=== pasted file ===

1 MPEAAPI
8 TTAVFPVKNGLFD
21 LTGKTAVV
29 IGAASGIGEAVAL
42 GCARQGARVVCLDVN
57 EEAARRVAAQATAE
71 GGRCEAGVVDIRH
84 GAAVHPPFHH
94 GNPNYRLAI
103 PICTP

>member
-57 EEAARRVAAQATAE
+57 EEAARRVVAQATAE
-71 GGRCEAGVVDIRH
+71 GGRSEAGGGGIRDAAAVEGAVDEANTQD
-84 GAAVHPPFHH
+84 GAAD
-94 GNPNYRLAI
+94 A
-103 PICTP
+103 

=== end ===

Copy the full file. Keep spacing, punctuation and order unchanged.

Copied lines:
1 MPEAAPI
8 TTAVFPVKNGLFD
21 LTGKTAVV
29 IGAASGIGEAVAL
42 GCARQGARVVCLDVN
57 EEAARRVAAQATAE
71 GGRCEAGVVDIRH
84 GAAVHPPFHH
94 GNPNYRLAI
103 PICTP

>member
-57 EEAARRVAAQATAE
+57 EEAARRVVAQATAE
-71 GGRCEAGVVDIRH
+71 GGRSEAGGGGIRDAAAVEGAVDEANTQD
-84 GAAVHPPFHH
+84 GAAD
-94 GNPNYRLAI
+94 A
-103 PICTP
+103 